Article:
Jeff Ollerton, Professor of Biodiversity at the University of Northampton, gave a wide-ranging and illuminating talk on his fascinating research into plant-pollinator diversification. Jeff’s work uses the highly diverse family the Apocynaceae to test the famous Grant-Stebbins’ model, which postulates that pollinators can drive plant speciation, so plant clades containing more species should have a greater diversity of pollinators.
Through collaboration with a widespread network of botanists worldwide, Jeff’s group have assembled a database of pollinators of the Apocynaceae, that can be used to explore biogeographic and phylogenetic patterns in plant-pollinator coevolution. Although most clades within the Apocyaneceae met the predictions of the Grant-Stebbins model, the sub-tribe Stapeliinae was a remarkable outlier, as a highly speciose plant clade within which Diptera were the dominant pollinators.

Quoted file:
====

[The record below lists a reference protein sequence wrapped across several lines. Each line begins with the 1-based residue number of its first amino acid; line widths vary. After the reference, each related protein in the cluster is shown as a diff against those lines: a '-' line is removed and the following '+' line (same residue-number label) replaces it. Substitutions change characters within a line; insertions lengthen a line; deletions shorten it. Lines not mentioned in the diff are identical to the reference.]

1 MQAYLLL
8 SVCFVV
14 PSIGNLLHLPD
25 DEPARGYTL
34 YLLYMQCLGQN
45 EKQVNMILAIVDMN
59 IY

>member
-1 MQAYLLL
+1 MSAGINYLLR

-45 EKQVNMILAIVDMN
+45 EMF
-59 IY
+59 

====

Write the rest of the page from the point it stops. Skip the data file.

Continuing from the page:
However, further scrutiny has revealed the immense diversity and complexity of fly pollination within the Stapeliinae, leading to the conclusion that few plant species may conform to “classical” pollination syndromes, and that the definitions of what constitutes pollinator diversity need to be revised.
For a non-subject expert like myself, Jeff’s talk provided a unique insight into this peculiar and fascinating group of plants, revealing just how much we still have to learn about plant-pollinator interactions. In a time of pollinator decline, studying the evolution and ecology of pollinators may be crucial to understanding their behaviour.
Elsa Field (@elsa_field) is a DPhil student studying under Professor Andrew Hector.